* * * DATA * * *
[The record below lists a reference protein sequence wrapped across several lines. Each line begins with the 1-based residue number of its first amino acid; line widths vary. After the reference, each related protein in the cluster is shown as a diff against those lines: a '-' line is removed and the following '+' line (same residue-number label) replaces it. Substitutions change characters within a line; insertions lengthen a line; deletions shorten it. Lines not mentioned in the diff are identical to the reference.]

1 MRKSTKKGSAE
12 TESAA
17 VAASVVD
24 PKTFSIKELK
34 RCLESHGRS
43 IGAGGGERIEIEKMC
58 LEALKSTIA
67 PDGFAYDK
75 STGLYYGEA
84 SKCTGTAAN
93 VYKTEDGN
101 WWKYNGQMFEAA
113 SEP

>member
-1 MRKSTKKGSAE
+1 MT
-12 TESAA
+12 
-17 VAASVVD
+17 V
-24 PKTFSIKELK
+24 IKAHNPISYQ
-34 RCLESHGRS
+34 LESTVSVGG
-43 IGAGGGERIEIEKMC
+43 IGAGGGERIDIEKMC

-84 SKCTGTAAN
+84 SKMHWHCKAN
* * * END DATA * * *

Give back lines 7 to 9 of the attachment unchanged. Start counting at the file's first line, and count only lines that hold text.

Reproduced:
43 IGAGGGERIEIEKMC
58 LEALKSTIA
67 PDGFAYDK